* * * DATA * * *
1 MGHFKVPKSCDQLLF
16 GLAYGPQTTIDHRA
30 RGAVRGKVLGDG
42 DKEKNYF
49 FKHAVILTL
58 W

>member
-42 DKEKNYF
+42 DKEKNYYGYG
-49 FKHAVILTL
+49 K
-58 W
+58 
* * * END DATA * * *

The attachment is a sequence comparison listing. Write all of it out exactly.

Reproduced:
1 MGHFKVPKSCDQLLF
16 GLAYGPQTTIDHRA
30 RGAVRGKVLGDG
42 DKEKNYF
49 FKHAVILTL
58 W

>member
-42 DKEKNYF
+42 DKEKNYYGYG
-49 FKHAVILTL
+49 K
-58 W
+58 